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5 of 6 people found the following review helpful By susieqlaw on June 5, 2007
Format: Hardcover
As usual, Johanna Edwards has come up with an original and unique idea for a book. How to Be Cool is a book about a young woman who makes her living by coaching others on how to improve their social skills and "Be Cool". While this book has been a quick read, it is notable that the writer packs the pages with detail and intricate story lines. My rating is 5 stars and a great read!
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3 of 4 people found the following review helpful By Deborah Crawford VINE VOICE on November 23, 2007
Format: Hardcover
I like believable books about weight problems. Should be a popular topic seeing how obesity is rampant. Anyway, Kylie has a cool name, cool job, and since she got lost weight, her life is perfect, right? Well, not really as we find out here--skinny girls have problems, too!

I liked Kylie's clients a lot--I know people like that. Heck, I might be one! I did think she should have been smarter about the male louse in the book, but then I've been there, done that and still would probably do the same thing, but i digress. . .

If you like chick lit, you'll enjoy this book. It is a good read with likeable characters and a decent plot. Definitely a good distraction!
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4 of 6 people found the following review helpful By Roy E. Perry on June 10, 2007
Format: Hardcover
"My name is Kylie Chase and I used to be fat. I also used to be a nerd."

So begins Johanna Edwards' third novel, How to Be Cool, a hilarious tale about a savvy trendsetter who begins to have trouble keeping her inner dork a secret.

Scorned and ridiculed in high school and college because of her obesity, Kylie had, at age 22, an epiphany. She realized she need not remain fat for the rest of her life and, wonder of wonders, she sheds 75 pounds--changing from ugly duckling to beautiful swan. from dork to diva.

Now 29, Kylie determines to share the wealth of her transformation. She becomes a professional image consultant, a life coach teaching social skills to socially challenged nerds. Her classes on "How to Be Cool" are Chicago's hottest ticket.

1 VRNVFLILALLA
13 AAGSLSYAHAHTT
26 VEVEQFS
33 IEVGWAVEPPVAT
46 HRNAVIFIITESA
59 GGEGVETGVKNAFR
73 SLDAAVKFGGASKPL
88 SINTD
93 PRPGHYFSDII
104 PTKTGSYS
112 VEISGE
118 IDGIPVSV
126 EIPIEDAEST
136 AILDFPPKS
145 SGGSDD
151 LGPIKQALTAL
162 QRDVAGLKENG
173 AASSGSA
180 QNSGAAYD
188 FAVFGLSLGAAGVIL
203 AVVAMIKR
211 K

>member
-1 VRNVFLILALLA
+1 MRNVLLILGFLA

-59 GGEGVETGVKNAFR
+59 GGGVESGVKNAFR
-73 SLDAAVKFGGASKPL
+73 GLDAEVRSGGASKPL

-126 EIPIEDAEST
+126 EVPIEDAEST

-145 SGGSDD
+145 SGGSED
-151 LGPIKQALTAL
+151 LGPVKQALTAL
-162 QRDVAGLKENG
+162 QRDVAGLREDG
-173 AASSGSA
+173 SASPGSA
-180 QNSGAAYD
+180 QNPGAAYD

Kylie dispenses commonsense wisdom to her clients--Dennis Moop, Charity St. James, Austin Dunbar, and others--helping them move from geek to chic. Trouble is, Kylie, who teaches self-confidence to others, is a big, blubbery ball of insecurity.

Soon, Kylie's carefully reconstructed life begins to fall apart. She becomes Exhibit #1 illustrating the truth of Murphy's law: If anything can go wrong, it will.

Her apartment burns down and she has to move back in with her parents. At age 29, this is definitely "uncool."

The "tenth" anniversary of her high school graduation (held two years late) turns out to be a disaster.

Her involvement with Ty Benedict, a handsome hunk of a reporter from Metro Guy who is writing an article about Kylie, bristles with potential heartbreak.
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By R. Symotiuk on December 28, 2012
Format: Hardcover
The writing in this book is ok. I was mildly engaged with the characters and the plot. Sometimes it just got so formulaic that I skipped a couple pages.

The maddening thing about this book is that 99% of the book was the intro, set-up for disaster and love interest, and the "disaster" (main character's life falls apart). Then the resolution and conclusion got 3 pages. No kidding. She falls in love with her guy and all her problems are solved in approximately one minute of reading. I really felt like the author either ran out of ideas or just got bored with her own book!